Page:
The news that San Jose forward Mike Fucito needed stitches to close a cut in his foot after Sunday's game with the New York Red Bulls seems like the last thing that the Earthquakes needed. The reigning Supporters Shield holders are already without Steven Lenhart, Alan Gordon, Marvin Chavez, and Steven Beitashour, and now Fucito is questionable for Saturday's game at Columbus.
But this is one instance where manager Frank Yallop's life has actually been made a bit easier. The San Jose manager admitted after Sunday’s comeback victory against the Red Bulls that his side operates much better with a target man, and 6-foot-3 Adam Jahn, who scored the equalizer and then drew the game-winning penalty, is the closest approximation at present.
"We feed off crosses and different things like that," he said. "I think we’ve kind of gotten away from that, not having our big boys, but I think [Jahn] now will have the confidence to be able to do that."
But Yallop, perhaps mindful of maintaining Fucito’s confidence, was also insistent on praising the diminutive forward’s contribution. Now that Fucito is ailing, Yallop can move Jahn into the starting lineup without reservations, that is if the forward survives some grueling treatment from the likes of Gordon and Lenhart.
“[Lenhart] and I said we were going to take him to the gym tomorrow, maybe throw him around, punch him a couple of times, maybe a couple of head-butts, see what he’s made of,” joked Gordon.
Given that Jahn’s nickname of “Pillow”, one wouldn’t expect him to have the kind of qualities to mix it up with the league’s toughest defenders. But not only is Jahn providing an imposing physical presence, he’s shown some deft skill on the ball as well.
“They [named] me this because I have soft feet for a big man, and a pretty good touch,” said Jahn after Sunday’s match. "They weren’t expecting that."
His teammates do now, especially with more minutes on the horizon.
Don’t think, it can only hurt the ballclub
Among the more stunning developments to come out of New York Red Bulls practice this week was this whopper of a confession by defender Roy Miller. Miller, you may recall, was whistled for a late penalty against San Jose after his hand made contact with Jahn’s header, and then he compounded matters by encroaching on Chris Wondolowski’s first penalty kick, one saved by goalkeeper Luis Robles. His explanation? It was all part of his master plan to throw off the San Jose forward.
“I did it on purpose with the thought that Wondolowski would miss [on the retake],” Miller told Soccer By Ives. “Simply, I wasn’t in agreement with the situation that was going on and the penalty kick being given, because for me the handball didn’t have to be called but some refs call it and some don’t.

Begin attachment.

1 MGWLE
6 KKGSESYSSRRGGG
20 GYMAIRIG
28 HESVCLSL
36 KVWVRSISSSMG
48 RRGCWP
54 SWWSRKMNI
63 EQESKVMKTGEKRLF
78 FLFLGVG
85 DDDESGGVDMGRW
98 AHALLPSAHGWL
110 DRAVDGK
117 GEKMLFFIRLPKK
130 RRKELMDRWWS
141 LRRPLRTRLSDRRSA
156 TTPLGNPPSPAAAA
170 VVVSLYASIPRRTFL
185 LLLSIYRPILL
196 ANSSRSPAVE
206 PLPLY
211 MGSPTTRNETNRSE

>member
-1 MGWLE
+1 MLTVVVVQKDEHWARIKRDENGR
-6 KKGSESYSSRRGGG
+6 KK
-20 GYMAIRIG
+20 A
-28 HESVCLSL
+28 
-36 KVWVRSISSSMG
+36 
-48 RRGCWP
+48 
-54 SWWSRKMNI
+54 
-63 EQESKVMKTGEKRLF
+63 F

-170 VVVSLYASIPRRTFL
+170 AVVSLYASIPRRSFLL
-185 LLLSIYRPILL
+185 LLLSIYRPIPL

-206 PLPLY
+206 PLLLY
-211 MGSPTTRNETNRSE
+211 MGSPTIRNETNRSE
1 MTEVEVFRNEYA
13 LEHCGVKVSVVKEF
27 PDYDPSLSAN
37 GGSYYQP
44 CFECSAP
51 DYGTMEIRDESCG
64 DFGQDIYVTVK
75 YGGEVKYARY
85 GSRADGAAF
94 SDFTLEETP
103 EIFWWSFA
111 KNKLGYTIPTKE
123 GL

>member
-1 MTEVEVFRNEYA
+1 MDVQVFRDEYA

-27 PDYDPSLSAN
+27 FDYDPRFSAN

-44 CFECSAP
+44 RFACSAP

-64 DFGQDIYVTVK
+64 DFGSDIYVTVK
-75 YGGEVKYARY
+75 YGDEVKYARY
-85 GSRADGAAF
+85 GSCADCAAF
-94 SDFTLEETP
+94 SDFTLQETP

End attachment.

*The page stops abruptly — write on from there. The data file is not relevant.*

“I did it so that if [Wondolowski] made it, he would have to do it again and then he missed. I had the unfortunate luck that Luis saved the initial attempt.”
Evidently, Miller wasn’t aware that if Wondolowski had scored on his first attempt, no retake would have been given. Manager Mike Petke might want to acquaint Miller with a copy of the Laws of the Game. Or a muzzle.
Arena: In coaching, no pro playing experience necessary
One sign of MLS's longevity touted recently is the number of former MLS players who become head coaches. Eleven of the league’s 19 managers once donned an MLS uniform. However, that leaves a sizable chunk who can’t say the same, which leads to the age-old question: How much does playing experience really matter in terms of coaching ability?
Certainly, a grounding in the game as a player can help provide a significant base of knowledge for a career in management, and within MLS, coaches such as Yallop and Dominic Kinnear can draw on long playing careers spent in multiple countries. But Vancouver’s Martin Rennie appears to be doing just fine, despite his rather modest playing pedigree.
Then there are multiple MLS Cup winners such as Seattle’s Sigi Schmid and the LA Galaxy’s Bruce Arena who also had nondescript playing resumes. Perhaps that explains why Arena feels that playing experience is a poor predictor of a successful head coach.
“I would say one thing that is glaring these days is that playing experience is not the formula for success in coaching,” he said before the season. “We often see a lot of players with excellent backgrounds as players who don’t quite get it in the coaching business. It’s a completely different job. That’s why it’s a completely foolish theory to hire a person as a coach because he was a very good player. It makes no sense. There’s really no correlation; different jobs, completely different jobs.”